High Court makes an order to impose financial sanity on a family
High Court¹ makes interim order for a family home to be sold
In this case the family home was owned solely by the husband and worth an estimated £2.47m. Upon separation the wife and two children remained living in the family home whilst the husband left and moved into rented accommodation.
Unfortunately for the family, they had sizeable matrimonial liabilities, (including significant debts to HMRC), which meant that in reality the net assets of the family only amounted to a little over £100,000. This was coupled with the fact that there was a shortfall of approximately £20,000 per annum in terms of the family’s income, whilst they remained in their current situation.
As a result, the Judge made the somewhat unorthodox decision to make an order for the removal of the wife’s notice of home rights and rights to occupy, together with an order for the family home to be sold.
It is not often that an interim order for sale of a family home would be made in family proceedings whilst the issue of how the assets should be divided is unresolved between the couple. In this case, however, the Judge remarked that there was no alternative for the family and these measures were required in order to protect the health, safety and well-being of the parties and their children from the psychological damage of an otherwise inevitable risk of insolvency.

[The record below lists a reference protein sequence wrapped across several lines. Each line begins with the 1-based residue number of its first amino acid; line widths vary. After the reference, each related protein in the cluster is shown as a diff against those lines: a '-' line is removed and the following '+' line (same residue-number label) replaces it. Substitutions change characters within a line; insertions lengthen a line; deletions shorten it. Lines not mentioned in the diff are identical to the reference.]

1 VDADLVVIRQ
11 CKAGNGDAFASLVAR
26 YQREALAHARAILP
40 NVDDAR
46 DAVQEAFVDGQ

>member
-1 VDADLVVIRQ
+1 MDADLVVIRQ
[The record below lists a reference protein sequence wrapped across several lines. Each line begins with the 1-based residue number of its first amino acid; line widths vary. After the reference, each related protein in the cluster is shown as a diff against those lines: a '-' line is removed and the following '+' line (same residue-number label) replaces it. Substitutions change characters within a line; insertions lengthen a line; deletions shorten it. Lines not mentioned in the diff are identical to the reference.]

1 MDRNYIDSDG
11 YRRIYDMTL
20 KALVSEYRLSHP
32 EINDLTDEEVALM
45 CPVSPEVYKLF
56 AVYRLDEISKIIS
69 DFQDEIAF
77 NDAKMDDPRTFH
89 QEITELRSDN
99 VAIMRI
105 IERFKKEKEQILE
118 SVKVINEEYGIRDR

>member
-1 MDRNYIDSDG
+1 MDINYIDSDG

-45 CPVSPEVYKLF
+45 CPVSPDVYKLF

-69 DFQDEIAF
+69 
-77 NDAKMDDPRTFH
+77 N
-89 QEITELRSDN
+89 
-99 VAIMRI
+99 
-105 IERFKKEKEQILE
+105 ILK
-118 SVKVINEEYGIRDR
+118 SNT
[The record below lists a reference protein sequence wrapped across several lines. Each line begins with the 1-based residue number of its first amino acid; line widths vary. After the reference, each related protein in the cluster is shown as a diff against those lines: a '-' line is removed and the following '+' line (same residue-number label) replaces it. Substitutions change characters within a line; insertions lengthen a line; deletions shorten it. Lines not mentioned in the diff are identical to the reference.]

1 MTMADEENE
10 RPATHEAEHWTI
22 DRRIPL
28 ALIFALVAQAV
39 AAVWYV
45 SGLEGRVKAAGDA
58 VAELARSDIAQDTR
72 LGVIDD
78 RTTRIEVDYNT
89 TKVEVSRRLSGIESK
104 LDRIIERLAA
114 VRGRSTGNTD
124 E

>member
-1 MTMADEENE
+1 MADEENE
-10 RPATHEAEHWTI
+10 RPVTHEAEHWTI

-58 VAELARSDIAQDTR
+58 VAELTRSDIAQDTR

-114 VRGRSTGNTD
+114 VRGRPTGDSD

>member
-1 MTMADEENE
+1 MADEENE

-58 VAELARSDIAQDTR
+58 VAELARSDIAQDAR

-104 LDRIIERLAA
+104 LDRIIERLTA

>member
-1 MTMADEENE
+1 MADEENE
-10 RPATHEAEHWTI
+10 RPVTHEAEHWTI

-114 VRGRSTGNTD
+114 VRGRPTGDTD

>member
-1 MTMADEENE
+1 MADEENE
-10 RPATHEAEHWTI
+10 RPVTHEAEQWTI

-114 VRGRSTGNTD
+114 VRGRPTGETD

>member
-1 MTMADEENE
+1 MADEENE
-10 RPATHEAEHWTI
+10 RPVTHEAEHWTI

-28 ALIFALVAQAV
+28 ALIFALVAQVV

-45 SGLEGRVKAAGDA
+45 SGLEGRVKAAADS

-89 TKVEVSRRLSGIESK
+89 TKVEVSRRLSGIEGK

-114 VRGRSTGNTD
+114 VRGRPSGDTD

Whilst, in this case, the couple's ‘reckless’ spending since separation was heavily criticised, it is not perhaps uncommon for the Courts to be faced with couples whom, upon separation, find themselves in financial hardship as they are faced with the cost of running two households as opposed to just one.
The message from this case therefore must be that it is imperative that separating couples engage in sensible and realistic discussions regarding the future of the matrimonial assets so as to avoid the risk of losing everything.
We can help ...
Relationships do fall apart all too frequently but that doesn't make it any easier for the people involved. Inevitably, it's an emotional and stressful situation, and the down-to-earth, objective approach of an experienced adviser will help you get through it.
For more information please contact Gail Brooks, Associate, Private Client - Family.
Published: 20 Nov 2015